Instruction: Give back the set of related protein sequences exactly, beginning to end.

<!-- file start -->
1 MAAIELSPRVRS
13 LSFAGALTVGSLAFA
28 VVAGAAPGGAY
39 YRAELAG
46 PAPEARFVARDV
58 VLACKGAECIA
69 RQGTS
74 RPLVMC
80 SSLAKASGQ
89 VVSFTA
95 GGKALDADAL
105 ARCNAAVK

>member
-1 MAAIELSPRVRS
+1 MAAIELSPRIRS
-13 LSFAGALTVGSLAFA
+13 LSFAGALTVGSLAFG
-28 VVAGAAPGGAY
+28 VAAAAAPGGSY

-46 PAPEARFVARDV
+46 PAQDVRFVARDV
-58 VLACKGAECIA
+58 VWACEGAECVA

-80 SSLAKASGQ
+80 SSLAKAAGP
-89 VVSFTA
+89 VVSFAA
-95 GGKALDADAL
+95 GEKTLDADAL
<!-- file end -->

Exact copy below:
1 MAAIELSPRVRS
13 LSFAGALTVGSLAFA
28 VVAGAAPGGAY
39 YRAELAG
46 PAPEARFVARDV
58 VLACKGAECIA
69 RQGTS
74 RPLVMC
80 SSLAKASGQ
89 VVSFTA
95 GGKALDADAL
105 ARCNAAVK

>member
-1 MAAIELSPRVRS
+1 MAAIELSPRIRS
-13 LSFAGALTVGSLAFA
+13 LSFAGALTVGSLAFG
-28 VVAGAAPGGAY
+28 VAAAAAPGGSY

-46 PAPEARFVARDV
+46 PAQDVRFVARDV
-58 VLACKGAECIA
+58 VWACEGAECVA

-80 SSLAKASGQ
+80 SSLAKAAGP
-89 VVSFTA
+89 VVSFAA
-95 GGKALDADAL
+95 GEKTLDADAL